Seven Inuit communities create non-profit to lobby mining industry in Baffin region

A new Inuit led non-profit in Nunavut’s northern Qikiqtaaluk region says its seven member-communities “often feel forgotten” when it comes to economic opportunities at the Mary Rive Mine.

Nunavut Tunngavik confirms the North Baffin Association is not a new regional Inuit association

Equipment is delivered by ship to Mary River Mine. Seven communities in the North Baffin region have formed a new non-profit association to lobby for more benefits for Inuit from development at the mine. (Submitted by thyssenkrupp Industrial Solutions)

A new Inuit led non-profit in Nunavut's northern Qikiqtaaluk region is hoping to make sure its seven member-communities benefit from industry in the region, including in aviation, fisheries and mining. 

The North Baffin Association, or Qikiqtaaluk Uangnangani Katujjiqatigiit in Inuktut, was formed at the end of 2020 "after years of coordination," it said in a Jan. 7 news release.

"We are very happy and proud to announce to our members that an organization that reflects their needs has been created to represent them," executive director Neeko Inuarak said. 

To do this, the association says it will create its own separate business arm. 

The association — which represents the communities of  Resolute Bay, Grise Fiord, Arctic Bay, Pond Inlet, Clyde River, Igloolik and Sanirajak — says it's focused on the economic opportunities that come from Baffinland Iron Mines Corporation's Mary River Mine on northern Baffin Island, near the community of Pond Inlet.   

The mine is currently awaiting environmental approval to double its annual output of iron ore. 

The association said its members "often feel forgotten" when it comes to economic opportunities at Mary River Mine.

Not a part of other regional Inuit organizations

While it will be an Inuit-owned business as defined by the Nunavut Agreement, the North Baffin Association is not connected to any territorial Inuit organizations, including Nunavut Tunngavik Incorporated or the Qikiqtani Inuit Association, the new group confirmed in an email.   

Nunavut Tunngavik, the organization that represents Inuit in Nunavut, says it has no connection to the group. It says the making of any new Inuit organization would require "democratic process," and input from the existing Inuit association responsible for the Baffin Region, the Qikiqtani Inuit Association.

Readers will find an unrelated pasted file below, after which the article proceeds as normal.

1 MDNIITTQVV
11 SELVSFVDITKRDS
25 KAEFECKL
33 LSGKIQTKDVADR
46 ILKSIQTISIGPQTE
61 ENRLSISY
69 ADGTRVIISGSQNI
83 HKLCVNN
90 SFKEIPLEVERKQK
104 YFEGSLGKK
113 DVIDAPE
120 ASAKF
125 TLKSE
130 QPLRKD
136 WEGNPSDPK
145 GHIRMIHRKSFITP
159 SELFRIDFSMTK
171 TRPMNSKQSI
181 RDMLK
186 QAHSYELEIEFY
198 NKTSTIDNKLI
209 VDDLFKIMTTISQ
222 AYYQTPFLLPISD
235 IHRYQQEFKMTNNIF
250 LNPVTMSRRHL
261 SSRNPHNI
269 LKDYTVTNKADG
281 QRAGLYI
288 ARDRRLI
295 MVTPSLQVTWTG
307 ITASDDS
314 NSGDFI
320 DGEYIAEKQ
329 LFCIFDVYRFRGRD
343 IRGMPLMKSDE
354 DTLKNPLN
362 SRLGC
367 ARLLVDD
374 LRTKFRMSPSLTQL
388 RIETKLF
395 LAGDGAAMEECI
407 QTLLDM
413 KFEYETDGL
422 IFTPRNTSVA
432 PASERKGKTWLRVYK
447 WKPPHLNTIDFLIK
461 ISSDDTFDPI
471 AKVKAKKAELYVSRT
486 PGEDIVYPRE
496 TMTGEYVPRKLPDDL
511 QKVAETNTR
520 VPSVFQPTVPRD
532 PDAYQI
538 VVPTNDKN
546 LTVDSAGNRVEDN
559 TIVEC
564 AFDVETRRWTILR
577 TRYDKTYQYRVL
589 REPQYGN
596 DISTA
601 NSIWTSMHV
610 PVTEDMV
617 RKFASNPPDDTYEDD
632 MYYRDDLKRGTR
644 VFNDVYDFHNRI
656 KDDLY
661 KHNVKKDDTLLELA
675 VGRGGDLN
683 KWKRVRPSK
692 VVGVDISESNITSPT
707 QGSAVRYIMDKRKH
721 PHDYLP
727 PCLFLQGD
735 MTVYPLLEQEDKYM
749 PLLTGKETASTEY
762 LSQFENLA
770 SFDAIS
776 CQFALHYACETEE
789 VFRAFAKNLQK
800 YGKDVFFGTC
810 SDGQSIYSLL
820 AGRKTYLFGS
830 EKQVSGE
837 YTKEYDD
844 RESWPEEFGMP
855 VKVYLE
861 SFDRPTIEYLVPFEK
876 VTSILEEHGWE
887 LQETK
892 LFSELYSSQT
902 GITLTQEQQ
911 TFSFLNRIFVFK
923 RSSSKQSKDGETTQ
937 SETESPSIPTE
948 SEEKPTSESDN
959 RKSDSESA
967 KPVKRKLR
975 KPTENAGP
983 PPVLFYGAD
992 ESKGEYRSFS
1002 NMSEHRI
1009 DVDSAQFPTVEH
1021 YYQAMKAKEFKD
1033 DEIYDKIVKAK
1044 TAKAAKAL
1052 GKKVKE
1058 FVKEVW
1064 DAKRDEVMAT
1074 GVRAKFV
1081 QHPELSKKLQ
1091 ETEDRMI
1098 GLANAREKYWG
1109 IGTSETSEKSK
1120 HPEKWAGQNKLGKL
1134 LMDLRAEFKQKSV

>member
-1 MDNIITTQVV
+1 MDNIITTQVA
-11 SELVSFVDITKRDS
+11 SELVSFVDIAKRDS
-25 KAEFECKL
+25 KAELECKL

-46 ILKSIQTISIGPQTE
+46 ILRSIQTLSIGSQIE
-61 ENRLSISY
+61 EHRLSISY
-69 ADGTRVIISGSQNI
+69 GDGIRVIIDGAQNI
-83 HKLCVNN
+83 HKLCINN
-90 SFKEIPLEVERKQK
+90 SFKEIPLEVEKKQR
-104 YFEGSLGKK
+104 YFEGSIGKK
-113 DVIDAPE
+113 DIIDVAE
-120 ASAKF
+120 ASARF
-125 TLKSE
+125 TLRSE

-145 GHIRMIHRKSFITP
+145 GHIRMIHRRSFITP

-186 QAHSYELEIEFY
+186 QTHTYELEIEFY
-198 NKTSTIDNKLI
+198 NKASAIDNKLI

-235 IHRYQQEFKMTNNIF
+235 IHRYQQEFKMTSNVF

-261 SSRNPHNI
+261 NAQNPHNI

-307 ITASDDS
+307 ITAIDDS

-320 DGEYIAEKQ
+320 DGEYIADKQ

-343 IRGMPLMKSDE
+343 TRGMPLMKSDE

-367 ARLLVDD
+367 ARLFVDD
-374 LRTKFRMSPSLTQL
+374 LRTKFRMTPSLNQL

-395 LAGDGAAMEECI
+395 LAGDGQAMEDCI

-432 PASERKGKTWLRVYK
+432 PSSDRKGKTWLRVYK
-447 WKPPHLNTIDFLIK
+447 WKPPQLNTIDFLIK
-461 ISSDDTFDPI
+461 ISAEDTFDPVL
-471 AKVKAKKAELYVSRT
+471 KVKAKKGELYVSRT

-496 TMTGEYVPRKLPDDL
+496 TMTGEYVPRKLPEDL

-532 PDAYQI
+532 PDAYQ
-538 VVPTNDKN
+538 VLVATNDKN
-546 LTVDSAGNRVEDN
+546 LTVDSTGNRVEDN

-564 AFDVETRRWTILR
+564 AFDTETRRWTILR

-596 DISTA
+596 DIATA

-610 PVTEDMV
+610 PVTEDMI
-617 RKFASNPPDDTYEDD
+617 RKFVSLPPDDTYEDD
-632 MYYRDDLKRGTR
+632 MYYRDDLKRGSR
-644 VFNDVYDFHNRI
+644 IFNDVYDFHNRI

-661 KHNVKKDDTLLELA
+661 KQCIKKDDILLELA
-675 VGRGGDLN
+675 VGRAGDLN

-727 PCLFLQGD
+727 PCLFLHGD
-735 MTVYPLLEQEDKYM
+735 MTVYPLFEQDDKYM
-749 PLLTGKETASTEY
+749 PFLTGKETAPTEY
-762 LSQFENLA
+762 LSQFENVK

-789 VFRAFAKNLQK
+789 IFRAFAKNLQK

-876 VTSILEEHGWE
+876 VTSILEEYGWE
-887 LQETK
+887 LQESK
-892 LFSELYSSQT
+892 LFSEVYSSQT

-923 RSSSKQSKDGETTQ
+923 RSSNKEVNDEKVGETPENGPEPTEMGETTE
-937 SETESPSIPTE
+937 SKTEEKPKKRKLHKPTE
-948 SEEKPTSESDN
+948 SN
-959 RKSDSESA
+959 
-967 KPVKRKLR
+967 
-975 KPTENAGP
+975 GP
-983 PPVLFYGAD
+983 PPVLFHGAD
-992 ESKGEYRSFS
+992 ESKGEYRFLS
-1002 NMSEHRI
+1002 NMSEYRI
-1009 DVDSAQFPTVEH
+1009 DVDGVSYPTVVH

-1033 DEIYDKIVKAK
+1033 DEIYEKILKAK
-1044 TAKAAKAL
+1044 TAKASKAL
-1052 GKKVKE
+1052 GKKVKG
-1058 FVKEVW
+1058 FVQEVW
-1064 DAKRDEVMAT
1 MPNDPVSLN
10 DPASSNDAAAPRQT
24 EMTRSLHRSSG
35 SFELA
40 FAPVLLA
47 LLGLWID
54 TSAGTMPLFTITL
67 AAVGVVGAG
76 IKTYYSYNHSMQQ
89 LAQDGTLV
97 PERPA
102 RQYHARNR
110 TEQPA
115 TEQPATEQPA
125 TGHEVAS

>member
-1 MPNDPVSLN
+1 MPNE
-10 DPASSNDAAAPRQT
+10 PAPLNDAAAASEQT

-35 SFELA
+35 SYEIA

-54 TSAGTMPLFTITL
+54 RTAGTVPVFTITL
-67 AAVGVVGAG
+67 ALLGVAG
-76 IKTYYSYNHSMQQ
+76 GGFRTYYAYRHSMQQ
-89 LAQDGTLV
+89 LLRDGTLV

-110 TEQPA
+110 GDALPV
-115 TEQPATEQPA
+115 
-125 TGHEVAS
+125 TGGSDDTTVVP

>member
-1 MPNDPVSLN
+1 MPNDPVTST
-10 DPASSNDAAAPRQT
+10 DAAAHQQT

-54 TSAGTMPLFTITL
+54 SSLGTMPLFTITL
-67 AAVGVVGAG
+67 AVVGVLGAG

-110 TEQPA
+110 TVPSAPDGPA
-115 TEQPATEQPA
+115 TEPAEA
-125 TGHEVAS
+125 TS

While community groups like the North Baffin Association, as well as hamlets and hunters and trappers organizations, can play a role in lobbying for benefits from development, it falls on designated Inuit organizations to negotiate with mining companies on behalf of communities, Nunavut Tunngavik said in an email.

The Qikiqtani Inuit Association does this through an Inuit Impact Benefit Agreement with Baffinland Iron Mines Corporation. 

Mine expansion sees Baffin communities divided

This new North Baffin Association comes amidst ongoing tensions over a proposed expansion at Mary River. Environmental hearings for the expansion have shown municipalities and hunters groups are at odds with the Qikiqtani Inuit Association (QIA), and how it is representing Inuit in the review process.

Last year, hunters and municipal leaders in five North Baffin communities — Pond Inlet, Sanirajak, Clyde River, Arctic Bay and Igloolik — formed their own North Baffin Group to represent themselves at Nunavut Impact Review Board Hearings for that expansion. 

One Iqaluit expert says that low participation rates in the recent QIA election are a sign of communities being "disenfranchised." 

Former Iqaluit mayor Madeleine Redfern is an advocate for Inuit business. She says many member communities of the Qikiqtani Inuit Association don't feel they have input into decisions made about economic development, or access to the money that comes from mining in the region. (Kieran Oudshoorn/CBC)

Madeleine Redfern —  an advocate for Inuit business who is a former mayor and lawyer by training — says the division comes down to trust, desire for more input into policy and, to large sums of money. 

"North Baffin and the Inuit membership across the region, and across the territory for the most part feel like they are being kept in the dark," she said. "How are we supposed to trust the Inuit organization or the development corporation without information?"

Redfern says Inuit members wonder why mining royalties haven't gone toward building infrastructure, like daycares and cultural centres, in their communities.

"They don't feel they have access to the funding that QIA receives, not only from the mine, from the federal government," she said. 

The Qikiqtani Inuit Association is working with Baffinland to build a trades training centre in Pond Inlet. 

Final public hearings for the proposed expansion at Mary River are scheduled to start up again in Pond Inlet on Jan. 25, beginning with technical meetings.